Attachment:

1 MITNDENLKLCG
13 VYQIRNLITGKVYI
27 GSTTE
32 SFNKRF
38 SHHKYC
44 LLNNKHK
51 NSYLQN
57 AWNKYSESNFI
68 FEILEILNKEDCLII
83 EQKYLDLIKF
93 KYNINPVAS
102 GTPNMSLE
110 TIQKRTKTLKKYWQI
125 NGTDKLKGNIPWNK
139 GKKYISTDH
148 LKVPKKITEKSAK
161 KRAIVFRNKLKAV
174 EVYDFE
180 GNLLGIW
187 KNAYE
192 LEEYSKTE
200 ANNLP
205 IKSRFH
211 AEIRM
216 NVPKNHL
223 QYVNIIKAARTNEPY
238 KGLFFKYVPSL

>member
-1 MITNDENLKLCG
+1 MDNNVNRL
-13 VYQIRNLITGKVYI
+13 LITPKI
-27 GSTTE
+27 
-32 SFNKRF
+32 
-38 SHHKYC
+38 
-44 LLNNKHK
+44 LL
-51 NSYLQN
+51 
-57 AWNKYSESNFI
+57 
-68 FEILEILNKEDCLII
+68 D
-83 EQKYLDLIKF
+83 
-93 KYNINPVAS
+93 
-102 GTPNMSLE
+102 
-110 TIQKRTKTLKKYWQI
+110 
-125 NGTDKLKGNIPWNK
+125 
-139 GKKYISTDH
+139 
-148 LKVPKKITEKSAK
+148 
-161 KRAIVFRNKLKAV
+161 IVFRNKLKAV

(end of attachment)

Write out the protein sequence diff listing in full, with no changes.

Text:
1 MITNDENLKLCG
13 VYQIRNLITGKVYI
27 GSTTE
32 SFNKRF
38 SHHKYC
44 LLNNKHK
51 NSYLQN
57 AWNKYSESNFI
68 FEILEILNKEDCLII
83 EQKYLDLIKF
93 KYNINPVAS
102 GTPNMSLE
110 TIQKRTKTLKKYWQI
125 NGTDKLKGNIPWNK
139 GKKYISTDH
148 LKVPKKITEKSAK
161 KRAIVFRNKLKAV
174 EVYDFE
180 GNLLGIW
187 KNAYE
192 LEEYSKTE
200 ANNLP
205 IKSRFH
211 AEIRM
216 NVPKNHL
223 QYVNIIKAARTNEPY
238 KGLFFKYVPSL

>member
-1 MITNDENLKLCG
+1 MDNNVNRL
-13 VYQIRNLITGKVYI
+13 LITPKI
-27 GSTTE
+27 
-32 SFNKRF
+32 
-38 SHHKYC
+38 
-44 LLNNKHK
+44 LL
-51 NSYLQN
+51 
-57 AWNKYSESNFI
+57 
-68 FEILEILNKEDCLII
+68 D
-83 EQKYLDLIKF
+83 
-93 KYNINPVAS
+93 
-102 GTPNMSLE
+102 
-110 TIQKRTKTLKKYWQI
+110 
-125 NGTDKLKGNIPWNK
+125 
-139 GKKYISTDH
+139 
-148 LKVPKKITEKSAK
+148 
-161 KRAIVFRNKLKAV
+161 IVFRNKLKAV